I have to admit I get more nostalgic and patriotic on this day more than any other holiday. We had a chance to travel to the heartland of America recently to celebrate the 90th birthday of my wife’s grandmother.
Whenever I have the option I love traveling on Virgin America as they just do things differently. The service, the flight, the options – all of it seems to be nostalgic of a time when a quality customer experience was a vital thing for business. Particularly when traveling from San Francisco to Chicago you tend to see the so called “flyover states”, miles and miles of farmland, blue skies and puffy white clouds. The stars and stripes fly proudly on every wingtip of Virgin America planes and make for a very patriotic trip if you have a window seat.
Leaving a Legacy
On this trip we had a chance to do a 48 hour layover in Chicago and do some fun touristy things. We went to historic Wrigley Field to take in a game and were excited when the Cubbies won and my son got a ball from the warmup pitcher. We took in Millennium park and had a reflective moment as a family in the giant chrome bean. We also had a chance to take a river tour of the historic architecture in downtown Chicago.
One of the highlights of the tour was the Kinzie Street Railroad Bridge, at one time the longest and heaviest bascule bridge as well as one of the first all steel bridges in America. The Strauss Bascule and Concrete Bridge company and while you may not be familiar with the works of engineer Joseph Strauss, you most certainly are familiar with his crowning achievement and perhaps greatest legacy – the Golden Gate Bridge in San Francisco.
Upon completion of the Golden Gate Bridge and a year before his death, Strauss returned to writing poetry, and penned some awe inspiring words about the red tinted bridge. He wrote in “The Mighty Task is Done“:
At last the mighty task is done;
Resplendent in the western sun
The Bridge looms mountain high;
Its titan piers grip ocean floor,
Its great steel arms link shore with shore,
Its towers pierce the sky.
Anyone who frequents crossing this bridge can immediately see the powerful imagery in Strauss’ words. Upon leaving Golden Gate park you can see the South tower rising high above the mountains. Crossing over with the sunroof open the towers seem to slice the fog like some gigantic axe and as the tides rise and fall in the bay the piers remain unfazed against a constant barrage of both wind and waves. Talk about a legacy.
Likewise we traveled to the Davenport Iowa on the banks of the mighty Mississippi and had several days of family and friends, telling great stories of grandma’s 90 years in this world. As our time wound down we decided to cross the river into Moline, IL and visit the John Deere Pavilion – the perfect end to a quick vacation with two boys who love tractors. Upon entering it is a green and yellow playground of combines, tractors, and other heavy equipment. There was a great synopsis of the legacy of the man who has his name on countless millions of farm equipment around the globe. John Deere himself faced many setbacks, including having his blacksmith shop burn down not once but twice and facing bankruptcy as a result. But he pursued his dream, continued on with determination and vision and the company that bears his name is still in existence nearly 200 years later.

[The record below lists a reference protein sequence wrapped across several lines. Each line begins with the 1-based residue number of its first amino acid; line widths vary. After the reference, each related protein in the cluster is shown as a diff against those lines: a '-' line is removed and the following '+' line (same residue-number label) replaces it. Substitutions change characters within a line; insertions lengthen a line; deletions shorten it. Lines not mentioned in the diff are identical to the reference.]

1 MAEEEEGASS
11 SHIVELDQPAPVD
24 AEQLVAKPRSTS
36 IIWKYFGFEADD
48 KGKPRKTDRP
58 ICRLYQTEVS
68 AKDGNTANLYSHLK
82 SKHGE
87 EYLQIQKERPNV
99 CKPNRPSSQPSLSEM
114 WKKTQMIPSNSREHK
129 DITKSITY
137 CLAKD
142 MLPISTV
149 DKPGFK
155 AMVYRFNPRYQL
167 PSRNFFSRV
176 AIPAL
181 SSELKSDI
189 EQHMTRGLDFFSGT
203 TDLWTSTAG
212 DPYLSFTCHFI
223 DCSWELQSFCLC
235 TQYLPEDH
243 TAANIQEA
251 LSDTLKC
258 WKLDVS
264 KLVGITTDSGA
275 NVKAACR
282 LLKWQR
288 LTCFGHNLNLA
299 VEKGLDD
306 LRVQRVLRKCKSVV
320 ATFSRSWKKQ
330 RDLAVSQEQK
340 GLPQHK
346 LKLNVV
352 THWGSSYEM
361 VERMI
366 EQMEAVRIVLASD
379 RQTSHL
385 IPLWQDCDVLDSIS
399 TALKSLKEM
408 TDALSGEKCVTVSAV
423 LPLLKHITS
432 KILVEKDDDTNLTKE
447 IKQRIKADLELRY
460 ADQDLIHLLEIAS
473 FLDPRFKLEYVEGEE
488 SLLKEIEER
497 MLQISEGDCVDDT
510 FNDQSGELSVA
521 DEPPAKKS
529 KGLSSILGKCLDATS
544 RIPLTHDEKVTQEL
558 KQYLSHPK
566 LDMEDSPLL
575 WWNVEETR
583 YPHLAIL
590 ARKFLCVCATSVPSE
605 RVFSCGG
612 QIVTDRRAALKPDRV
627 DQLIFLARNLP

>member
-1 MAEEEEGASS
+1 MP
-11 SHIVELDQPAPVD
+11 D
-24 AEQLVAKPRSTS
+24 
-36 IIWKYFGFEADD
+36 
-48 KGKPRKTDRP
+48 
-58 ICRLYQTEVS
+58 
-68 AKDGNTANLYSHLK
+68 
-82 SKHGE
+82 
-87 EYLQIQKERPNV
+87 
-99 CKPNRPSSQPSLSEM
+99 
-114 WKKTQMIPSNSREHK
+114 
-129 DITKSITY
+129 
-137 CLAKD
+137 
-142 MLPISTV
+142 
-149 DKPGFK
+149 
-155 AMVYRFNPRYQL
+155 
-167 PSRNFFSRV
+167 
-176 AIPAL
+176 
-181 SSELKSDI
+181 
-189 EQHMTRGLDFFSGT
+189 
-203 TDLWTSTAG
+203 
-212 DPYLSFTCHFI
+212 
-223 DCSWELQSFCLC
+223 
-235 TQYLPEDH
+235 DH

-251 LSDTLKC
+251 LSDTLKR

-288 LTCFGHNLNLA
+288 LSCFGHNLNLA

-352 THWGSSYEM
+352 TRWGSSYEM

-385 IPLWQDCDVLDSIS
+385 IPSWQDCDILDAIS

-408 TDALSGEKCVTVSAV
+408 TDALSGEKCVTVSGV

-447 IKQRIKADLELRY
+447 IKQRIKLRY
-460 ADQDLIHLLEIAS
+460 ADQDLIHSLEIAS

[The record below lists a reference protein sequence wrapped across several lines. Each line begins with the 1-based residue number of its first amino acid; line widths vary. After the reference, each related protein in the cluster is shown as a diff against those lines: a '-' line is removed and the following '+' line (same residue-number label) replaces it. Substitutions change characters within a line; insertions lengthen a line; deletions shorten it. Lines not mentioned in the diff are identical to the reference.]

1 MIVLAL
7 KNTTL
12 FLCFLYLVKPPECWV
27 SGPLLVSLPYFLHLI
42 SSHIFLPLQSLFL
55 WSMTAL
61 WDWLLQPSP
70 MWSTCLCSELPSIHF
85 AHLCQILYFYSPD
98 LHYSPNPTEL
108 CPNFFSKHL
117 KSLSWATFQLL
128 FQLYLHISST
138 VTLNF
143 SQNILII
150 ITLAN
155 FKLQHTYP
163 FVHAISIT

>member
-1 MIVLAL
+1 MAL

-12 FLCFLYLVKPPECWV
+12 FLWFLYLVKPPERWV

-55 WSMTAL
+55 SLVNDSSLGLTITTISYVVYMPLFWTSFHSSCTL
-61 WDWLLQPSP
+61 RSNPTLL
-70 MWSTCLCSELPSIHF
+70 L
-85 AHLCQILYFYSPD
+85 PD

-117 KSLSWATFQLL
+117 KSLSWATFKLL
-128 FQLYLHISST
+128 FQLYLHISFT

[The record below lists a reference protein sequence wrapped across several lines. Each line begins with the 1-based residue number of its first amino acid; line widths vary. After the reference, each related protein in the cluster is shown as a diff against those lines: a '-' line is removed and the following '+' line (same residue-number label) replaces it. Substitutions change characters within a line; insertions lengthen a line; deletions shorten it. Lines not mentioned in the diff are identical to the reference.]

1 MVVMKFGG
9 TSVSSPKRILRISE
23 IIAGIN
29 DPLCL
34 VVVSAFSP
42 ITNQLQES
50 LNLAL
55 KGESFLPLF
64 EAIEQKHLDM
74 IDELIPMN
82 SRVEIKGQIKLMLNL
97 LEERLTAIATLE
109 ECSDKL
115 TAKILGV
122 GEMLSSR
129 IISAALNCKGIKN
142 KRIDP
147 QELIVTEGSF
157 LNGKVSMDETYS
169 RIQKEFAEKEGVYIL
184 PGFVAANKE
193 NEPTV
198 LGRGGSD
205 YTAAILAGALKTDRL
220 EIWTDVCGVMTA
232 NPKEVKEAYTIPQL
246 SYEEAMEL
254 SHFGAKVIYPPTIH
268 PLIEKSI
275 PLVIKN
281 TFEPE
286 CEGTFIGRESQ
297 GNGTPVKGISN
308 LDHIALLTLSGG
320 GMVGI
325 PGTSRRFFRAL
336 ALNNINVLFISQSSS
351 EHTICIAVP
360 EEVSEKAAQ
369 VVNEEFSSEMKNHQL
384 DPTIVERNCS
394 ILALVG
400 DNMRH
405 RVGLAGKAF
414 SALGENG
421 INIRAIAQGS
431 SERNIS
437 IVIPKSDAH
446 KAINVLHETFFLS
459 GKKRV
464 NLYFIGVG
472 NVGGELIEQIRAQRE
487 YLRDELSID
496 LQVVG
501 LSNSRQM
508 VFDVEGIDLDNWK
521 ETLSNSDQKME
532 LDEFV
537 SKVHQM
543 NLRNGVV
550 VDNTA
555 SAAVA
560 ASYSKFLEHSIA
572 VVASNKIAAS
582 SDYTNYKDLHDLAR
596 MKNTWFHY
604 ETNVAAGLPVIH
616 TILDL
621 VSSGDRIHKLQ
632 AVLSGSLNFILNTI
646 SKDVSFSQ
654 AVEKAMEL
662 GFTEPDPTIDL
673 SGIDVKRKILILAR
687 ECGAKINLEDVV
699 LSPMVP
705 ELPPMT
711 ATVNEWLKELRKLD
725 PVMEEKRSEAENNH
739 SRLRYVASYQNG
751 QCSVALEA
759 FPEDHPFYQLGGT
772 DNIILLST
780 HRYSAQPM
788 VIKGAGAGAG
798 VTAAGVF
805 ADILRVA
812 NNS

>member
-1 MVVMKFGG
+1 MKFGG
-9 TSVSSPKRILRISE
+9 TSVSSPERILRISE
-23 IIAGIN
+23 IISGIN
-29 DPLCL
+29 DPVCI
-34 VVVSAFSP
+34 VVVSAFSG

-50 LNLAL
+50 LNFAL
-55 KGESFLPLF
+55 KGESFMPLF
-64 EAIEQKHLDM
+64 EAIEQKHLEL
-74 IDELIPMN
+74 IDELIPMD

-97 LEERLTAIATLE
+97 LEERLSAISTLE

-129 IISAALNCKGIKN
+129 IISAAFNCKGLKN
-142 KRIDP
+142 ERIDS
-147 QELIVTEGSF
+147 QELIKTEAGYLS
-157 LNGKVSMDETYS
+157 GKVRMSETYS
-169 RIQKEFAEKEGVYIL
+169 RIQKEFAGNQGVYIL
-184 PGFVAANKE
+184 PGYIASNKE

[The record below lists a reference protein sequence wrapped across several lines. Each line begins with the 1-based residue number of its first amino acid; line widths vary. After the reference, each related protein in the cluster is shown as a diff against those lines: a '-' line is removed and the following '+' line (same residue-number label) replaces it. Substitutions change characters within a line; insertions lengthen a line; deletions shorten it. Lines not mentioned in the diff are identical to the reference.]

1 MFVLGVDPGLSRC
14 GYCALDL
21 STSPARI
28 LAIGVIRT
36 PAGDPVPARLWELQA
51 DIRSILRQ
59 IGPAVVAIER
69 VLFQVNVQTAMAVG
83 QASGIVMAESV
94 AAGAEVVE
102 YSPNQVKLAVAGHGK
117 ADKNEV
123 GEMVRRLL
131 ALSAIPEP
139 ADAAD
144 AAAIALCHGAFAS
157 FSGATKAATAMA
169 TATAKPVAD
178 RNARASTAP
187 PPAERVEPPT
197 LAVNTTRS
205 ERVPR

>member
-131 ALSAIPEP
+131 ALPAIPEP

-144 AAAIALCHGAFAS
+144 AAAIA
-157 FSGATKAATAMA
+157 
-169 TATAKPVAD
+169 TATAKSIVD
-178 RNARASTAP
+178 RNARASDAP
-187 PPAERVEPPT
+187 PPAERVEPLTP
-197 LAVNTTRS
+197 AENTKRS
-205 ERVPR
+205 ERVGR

The Entrepreneurial Spirit
America is full of stories of triumph, success, and overcoming the odds for both native and immigrants. Whether it is Steve Jobs as an orphan and college dropout or Elon Musk and his continued efforts in both electric vehicles and private space exploration, America has brilliant minds and determined spirits to not let life happen to them but to make life happen. Famous and not so famous names are changing the way we work, connect, communicate and grow in life today. Entrepreneurship is now a common course of study in major universities and the stigma of being an entrepreneur is now replaced by support and encouragement to go out and break the status quo.
This afternoon we took the boys to the Pulgas Water Temple, the termination of the Hetch Hetchy Aqueduct, where water completes its 167 mile journey from the mountains to supply 80% of the drinking water for over 3 million people in the Bay Area. At the base of the stone columns is a plaque with a fitting Old Testament verse:
I will give waters in the wilderness
and rivers in the desert
to give drink to my people.
The entrepreneurial spirit that runs in the veins throughout our country are so much more than just trying to get rich and famous. It is more about seeing a need that is not met, then losing sleep, money, and sometimes sanity to meet that need.
Happy Independence Day
As we celebrate the birth of our country today, let’s leave politics aside and be thankful for the country we have. The one that encourages us to pursue that which makes us happy, provides the freedom to pursue our dreams, and the infrastructure necessary to build your personal legacy.
Happy 4th to all!